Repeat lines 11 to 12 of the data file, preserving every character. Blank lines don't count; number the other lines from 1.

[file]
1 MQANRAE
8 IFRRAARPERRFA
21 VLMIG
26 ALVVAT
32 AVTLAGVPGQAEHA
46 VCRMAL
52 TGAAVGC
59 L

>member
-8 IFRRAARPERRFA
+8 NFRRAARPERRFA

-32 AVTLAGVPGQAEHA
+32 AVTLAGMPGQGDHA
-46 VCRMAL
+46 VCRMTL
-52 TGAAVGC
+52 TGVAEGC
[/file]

+8 NFRRAARPERRFA

-32 AVTLAGVPGQAEHA